This question, asked yesterday, put a somewhat related question into my mind. As quoted in that question:
‘In the days of fair weather we led Gollum through the woods; and there was a high tree standing alone far from the others which he liked to climb. Often we let him mount up to the highest branches, until he felt the free wind; but we set a guard at the tree’s foot. One day he refused to come down, and the guards had no mind to climb after him: he had learned the trick of clinging to boughs with his feet as well as with his hands; so they sat by the tree far into the night.’
Now, it is quite well-established that Gollum’s long and gradual transformation and eventual retreat into the pits of Moria had entailed a deep and unwavering fear and hatred of the Moon and—especially—the Sun (even the stars he is suspicious of). Even in the parts of The Two Towers and Return of the King where his Gollum persona is less prominent and his long-forgotten Sméagol persona comes to the fore, he mistrusts the ‘Yellow Face’ and always prefers to lie in hiding during the day and on clear, moonlit nights; so this phobia of celestial bodies is not purely a Gollum thing that goes away when Gollum goes away.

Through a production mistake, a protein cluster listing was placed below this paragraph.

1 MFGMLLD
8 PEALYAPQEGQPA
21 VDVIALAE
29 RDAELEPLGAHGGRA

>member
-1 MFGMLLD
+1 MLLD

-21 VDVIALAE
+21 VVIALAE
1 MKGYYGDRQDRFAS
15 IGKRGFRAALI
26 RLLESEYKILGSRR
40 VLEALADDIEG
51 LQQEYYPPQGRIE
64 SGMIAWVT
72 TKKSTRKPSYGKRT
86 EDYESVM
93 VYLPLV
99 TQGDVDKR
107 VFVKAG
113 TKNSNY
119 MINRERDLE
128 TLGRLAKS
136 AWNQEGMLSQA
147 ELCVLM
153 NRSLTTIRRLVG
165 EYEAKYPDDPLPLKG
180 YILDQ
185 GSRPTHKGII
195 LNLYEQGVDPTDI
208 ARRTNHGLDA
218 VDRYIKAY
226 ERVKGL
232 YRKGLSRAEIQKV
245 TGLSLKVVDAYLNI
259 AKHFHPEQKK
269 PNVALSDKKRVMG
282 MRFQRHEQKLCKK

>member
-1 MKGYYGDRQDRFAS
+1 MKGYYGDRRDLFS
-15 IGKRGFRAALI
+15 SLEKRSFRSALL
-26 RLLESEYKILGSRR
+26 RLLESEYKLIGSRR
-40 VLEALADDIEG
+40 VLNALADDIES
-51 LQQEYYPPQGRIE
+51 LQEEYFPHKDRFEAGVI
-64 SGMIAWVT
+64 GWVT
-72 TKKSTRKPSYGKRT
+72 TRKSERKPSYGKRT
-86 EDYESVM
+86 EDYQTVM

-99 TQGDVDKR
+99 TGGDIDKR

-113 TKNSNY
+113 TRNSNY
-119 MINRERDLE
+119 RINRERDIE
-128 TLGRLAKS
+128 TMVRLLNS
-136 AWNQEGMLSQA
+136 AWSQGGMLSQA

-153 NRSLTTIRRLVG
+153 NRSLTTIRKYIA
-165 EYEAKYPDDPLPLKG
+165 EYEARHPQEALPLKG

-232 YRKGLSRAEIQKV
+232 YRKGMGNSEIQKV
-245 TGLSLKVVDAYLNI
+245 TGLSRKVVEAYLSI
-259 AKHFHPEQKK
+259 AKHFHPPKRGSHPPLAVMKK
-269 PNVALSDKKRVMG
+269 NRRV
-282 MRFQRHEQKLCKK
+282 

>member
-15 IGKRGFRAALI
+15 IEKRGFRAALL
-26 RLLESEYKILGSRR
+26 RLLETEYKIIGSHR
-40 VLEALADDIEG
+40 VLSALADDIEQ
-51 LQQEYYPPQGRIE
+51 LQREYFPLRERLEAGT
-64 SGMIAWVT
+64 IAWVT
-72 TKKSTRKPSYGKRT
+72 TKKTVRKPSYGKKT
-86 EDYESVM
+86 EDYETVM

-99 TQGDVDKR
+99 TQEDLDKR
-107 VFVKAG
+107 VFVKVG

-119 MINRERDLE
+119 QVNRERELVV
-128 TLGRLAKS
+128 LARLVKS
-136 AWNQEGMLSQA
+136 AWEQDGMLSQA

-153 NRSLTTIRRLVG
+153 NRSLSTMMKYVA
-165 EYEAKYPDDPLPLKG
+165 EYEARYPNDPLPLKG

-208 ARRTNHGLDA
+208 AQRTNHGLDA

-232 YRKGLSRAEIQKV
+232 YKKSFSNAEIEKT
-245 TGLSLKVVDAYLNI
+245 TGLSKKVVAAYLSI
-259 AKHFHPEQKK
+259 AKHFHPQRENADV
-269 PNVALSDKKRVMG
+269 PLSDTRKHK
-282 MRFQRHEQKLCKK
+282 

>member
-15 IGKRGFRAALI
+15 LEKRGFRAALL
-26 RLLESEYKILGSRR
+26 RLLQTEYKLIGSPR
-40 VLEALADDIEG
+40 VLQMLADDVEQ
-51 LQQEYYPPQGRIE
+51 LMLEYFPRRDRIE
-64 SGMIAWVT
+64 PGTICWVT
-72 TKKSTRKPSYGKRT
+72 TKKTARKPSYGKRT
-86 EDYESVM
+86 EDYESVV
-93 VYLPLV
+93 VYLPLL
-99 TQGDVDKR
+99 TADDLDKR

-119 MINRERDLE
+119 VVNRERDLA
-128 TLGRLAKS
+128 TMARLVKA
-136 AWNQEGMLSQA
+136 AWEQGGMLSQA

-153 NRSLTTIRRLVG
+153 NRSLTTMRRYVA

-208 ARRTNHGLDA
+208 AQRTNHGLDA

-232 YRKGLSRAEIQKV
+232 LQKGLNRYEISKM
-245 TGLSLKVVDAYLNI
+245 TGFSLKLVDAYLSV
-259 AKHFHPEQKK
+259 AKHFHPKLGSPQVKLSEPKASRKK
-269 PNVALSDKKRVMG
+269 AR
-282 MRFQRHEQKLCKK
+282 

And yet, if we are to trust Legolas, when he was held captive by the Elves in Mirkwood—a place quite sheltered from sunshine and one where he ought to be quite happy, apart from the presence of elves—he apparently enjoyed something so out of character as
- climbing a tree that stood alone, exposed, and unprotected,
- climbing up so high that he could feel “the free wind” (i.e., presumably so high that he was above the forest itself and exposed to the sky),
- doing all this “in the days of fair weather”, when the Sun must be assumed to be out.
How can this be?